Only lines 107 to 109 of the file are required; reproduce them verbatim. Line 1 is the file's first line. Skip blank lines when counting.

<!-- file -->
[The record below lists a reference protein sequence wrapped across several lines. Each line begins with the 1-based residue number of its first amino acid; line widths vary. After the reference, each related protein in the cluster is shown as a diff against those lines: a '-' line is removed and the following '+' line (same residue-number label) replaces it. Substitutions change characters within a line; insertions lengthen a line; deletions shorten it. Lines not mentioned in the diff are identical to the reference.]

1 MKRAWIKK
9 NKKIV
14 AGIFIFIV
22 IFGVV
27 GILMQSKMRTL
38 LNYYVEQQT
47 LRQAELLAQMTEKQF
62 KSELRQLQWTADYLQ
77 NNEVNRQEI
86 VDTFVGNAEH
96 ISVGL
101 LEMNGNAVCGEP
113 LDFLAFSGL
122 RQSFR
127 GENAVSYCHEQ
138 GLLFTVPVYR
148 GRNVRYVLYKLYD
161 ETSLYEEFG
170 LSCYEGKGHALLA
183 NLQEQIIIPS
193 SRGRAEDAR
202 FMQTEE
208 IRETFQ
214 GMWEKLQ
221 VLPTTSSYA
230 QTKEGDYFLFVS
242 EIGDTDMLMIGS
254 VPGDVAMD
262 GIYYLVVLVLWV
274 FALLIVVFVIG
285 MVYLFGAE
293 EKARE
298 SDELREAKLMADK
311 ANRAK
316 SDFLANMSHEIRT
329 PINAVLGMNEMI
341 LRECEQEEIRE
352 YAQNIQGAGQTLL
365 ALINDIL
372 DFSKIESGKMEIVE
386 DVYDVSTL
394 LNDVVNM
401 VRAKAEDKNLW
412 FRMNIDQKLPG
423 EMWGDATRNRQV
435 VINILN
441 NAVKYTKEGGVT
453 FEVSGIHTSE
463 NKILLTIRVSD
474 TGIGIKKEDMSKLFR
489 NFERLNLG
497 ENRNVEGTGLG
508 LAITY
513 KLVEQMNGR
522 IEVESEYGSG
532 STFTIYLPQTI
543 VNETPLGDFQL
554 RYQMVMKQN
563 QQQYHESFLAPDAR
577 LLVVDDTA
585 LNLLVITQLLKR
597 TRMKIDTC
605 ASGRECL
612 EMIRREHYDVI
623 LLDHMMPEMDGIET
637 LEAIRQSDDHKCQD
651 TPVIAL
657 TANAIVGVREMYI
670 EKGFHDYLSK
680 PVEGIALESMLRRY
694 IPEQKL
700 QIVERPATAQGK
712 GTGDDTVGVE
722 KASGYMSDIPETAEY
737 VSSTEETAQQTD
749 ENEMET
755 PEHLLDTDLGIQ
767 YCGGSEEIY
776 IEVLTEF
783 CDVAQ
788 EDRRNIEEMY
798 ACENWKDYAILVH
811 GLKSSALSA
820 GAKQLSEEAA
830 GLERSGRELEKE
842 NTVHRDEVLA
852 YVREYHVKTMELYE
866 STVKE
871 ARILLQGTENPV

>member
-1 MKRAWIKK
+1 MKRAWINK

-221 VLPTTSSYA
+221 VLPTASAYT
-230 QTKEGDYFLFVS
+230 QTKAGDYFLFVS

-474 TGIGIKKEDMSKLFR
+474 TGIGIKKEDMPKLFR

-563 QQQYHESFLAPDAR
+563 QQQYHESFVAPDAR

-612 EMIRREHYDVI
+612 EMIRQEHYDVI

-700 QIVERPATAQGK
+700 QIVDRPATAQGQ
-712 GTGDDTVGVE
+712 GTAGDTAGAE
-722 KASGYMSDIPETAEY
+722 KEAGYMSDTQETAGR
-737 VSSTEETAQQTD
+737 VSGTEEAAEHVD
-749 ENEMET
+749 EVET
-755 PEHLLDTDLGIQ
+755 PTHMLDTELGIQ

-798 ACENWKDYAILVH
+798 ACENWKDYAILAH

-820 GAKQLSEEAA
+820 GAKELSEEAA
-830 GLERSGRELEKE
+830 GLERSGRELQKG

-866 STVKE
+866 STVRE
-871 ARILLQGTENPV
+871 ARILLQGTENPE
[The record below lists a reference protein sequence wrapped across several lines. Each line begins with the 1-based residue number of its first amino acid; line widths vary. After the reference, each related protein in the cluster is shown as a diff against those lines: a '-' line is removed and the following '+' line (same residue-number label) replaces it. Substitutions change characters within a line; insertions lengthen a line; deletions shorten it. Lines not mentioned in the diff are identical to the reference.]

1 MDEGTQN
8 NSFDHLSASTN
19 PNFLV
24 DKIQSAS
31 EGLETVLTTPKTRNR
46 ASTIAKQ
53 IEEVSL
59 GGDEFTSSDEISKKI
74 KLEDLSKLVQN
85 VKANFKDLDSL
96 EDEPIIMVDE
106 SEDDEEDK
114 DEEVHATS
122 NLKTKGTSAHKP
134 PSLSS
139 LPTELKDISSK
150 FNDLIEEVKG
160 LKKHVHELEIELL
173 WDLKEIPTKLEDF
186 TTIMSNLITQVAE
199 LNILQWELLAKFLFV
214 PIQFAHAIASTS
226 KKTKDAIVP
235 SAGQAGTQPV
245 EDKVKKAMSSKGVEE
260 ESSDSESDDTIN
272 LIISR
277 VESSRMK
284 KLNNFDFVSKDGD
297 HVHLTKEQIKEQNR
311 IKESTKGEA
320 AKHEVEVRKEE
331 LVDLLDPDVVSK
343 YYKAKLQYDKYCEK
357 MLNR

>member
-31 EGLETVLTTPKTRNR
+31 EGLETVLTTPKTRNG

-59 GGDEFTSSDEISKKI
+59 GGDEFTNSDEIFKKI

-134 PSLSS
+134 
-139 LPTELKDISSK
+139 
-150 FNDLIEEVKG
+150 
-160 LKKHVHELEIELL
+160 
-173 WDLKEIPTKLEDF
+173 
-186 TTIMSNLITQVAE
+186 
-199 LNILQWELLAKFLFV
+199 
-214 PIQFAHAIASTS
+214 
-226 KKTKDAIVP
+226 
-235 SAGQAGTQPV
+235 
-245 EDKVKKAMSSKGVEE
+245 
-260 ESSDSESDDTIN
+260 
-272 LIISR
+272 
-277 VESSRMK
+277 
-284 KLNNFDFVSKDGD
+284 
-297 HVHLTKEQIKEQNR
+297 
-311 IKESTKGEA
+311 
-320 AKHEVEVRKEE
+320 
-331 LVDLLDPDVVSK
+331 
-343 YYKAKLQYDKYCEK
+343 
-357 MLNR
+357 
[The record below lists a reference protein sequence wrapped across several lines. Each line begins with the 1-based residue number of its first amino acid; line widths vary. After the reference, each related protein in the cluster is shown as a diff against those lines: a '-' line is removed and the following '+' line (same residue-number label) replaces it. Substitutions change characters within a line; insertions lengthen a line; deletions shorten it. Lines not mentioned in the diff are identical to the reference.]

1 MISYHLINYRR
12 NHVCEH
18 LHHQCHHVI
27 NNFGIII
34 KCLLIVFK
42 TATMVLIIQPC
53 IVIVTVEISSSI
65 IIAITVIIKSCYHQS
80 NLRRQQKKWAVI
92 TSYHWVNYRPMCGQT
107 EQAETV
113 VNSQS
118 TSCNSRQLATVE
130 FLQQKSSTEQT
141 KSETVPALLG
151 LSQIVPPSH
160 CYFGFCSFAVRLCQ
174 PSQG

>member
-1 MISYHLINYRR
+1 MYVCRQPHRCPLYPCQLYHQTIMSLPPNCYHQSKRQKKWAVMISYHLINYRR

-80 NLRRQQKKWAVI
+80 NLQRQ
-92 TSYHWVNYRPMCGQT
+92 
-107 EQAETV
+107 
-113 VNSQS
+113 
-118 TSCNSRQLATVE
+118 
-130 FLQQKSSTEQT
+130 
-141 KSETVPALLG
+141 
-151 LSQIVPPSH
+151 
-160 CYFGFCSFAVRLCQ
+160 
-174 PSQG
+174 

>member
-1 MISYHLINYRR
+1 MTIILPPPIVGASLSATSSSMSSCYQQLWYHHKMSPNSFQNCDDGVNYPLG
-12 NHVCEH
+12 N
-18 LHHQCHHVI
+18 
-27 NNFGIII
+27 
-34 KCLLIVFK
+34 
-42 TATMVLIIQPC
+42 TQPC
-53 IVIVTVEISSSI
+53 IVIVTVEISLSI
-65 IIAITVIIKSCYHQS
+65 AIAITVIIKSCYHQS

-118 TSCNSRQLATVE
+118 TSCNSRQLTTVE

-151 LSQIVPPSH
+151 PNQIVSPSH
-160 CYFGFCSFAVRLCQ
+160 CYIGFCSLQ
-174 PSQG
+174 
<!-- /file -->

+712 GTAGDTAGAE
-722 KASGYMSDIPETAEY
+722 KEAGYMSDTQETAGR